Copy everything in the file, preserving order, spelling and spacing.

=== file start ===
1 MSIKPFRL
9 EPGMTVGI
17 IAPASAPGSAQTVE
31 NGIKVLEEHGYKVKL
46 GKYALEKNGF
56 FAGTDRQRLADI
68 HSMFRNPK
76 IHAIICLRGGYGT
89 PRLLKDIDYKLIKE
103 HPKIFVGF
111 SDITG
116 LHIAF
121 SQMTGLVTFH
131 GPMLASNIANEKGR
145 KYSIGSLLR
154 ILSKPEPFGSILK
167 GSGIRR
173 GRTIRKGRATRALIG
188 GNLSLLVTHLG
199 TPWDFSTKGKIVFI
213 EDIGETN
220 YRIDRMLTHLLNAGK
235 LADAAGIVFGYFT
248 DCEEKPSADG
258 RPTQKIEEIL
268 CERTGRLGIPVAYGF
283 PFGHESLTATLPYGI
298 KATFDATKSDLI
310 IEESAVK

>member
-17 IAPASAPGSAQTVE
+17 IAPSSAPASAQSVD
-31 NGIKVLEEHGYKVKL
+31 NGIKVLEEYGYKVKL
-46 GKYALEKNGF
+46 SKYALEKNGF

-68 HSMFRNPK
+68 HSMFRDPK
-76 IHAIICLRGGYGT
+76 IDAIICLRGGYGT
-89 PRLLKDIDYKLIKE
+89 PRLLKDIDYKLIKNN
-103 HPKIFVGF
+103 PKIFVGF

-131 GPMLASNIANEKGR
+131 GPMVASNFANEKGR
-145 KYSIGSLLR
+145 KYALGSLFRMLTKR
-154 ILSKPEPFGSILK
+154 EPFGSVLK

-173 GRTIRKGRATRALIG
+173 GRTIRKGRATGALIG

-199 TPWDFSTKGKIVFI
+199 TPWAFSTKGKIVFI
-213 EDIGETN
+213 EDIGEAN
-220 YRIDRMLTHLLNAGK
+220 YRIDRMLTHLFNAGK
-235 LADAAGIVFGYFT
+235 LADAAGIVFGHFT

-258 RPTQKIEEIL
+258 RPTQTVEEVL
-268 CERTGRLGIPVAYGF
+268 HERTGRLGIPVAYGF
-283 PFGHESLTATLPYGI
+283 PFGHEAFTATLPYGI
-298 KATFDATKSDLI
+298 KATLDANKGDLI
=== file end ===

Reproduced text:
1 MSIKPFRL
9 EPGMTVGI
17 IAPASAPGSAQTVE
31 NGIKVLEEHGYKVKL
46 GKYALEKNGF
56 FAGTDRQRLADI
68 HSMFRNPK
76 IHAIICLRGGYGT
89 PRLLKDIDYKLIKE
103 HPKIFVGF
111 SDITG
116 LHIAF
121 SQMTGLVTFH
131 GPMLASNIANEKGR
145 KYSIGSLLR
154 ILSKPEPFGSILK
167 GSGIRR
173 GRTIRKGRATRALIG
188 GNLSLLVTHLG
199 TPWDFSTKGKIVFI
213 EDIGETN
220 YRIDRMLTHLLNAGK
235 LADAAGIVFGYFT
248 DCEEKPSADG
258 RPTQKIEEIL
268 CERTGRLGIPVAYGF
283 PFGHESLTATLPYGI
298 KATFDATKSDLI
310 IEESAVK

>member
-17 IAPASAPGSAQTVE
+17 IAPSSAPASAQSVD
-31 NGIKVLEEHGYKVKL
+31 NGIKVLEEYGYKVKL
-46 GKYALEKNGF
+46 SKYALEKNGF

-68 HSMFRNPK
+68 HSMFRDPK
-76 IHAIICLRGGYGT
+76 IDAIICLRGGYGT
-89 PRLLKDIDYKLIKE
+89 PRLLKDIDYKLIKNN
-103 HPKIFVGF
+103 PKIFVGF

-131 GPMLASNIANEKGR
+131 GPMVASNFANEKGR
-145 KYSIGSLLR
+145 KYALGSLFRMLTKR
-154 ILSKPEPFGSILK
+154 EPFGSVLK

-173 GRTIRKGRATRALIG
+173 GRTIRKGRATGALIG

-199 TPWDFSTKGKIVFI
+199 TPWAFSTKGKIVFI
-213 EDIGETN
+213 EDIGEAN
-220 YRIDRMLTHLLNAGK
+220 YRIDRMLTHLFNAGK
-235 LADAAGIVFGYFT
+235 LADAAGIVFGHFT

-258 RPTQKIEEIL
+258 RPTQTVEEVL
-268 CERTGRLGIPVAYGF
+268 HERTGRLGIPVAYGF
-283 PFGHESLTATLPYGI
+283 PFGHEAFTATLPYGI
-298 KATFDATKSDLI
+298 KATLDANKGDLI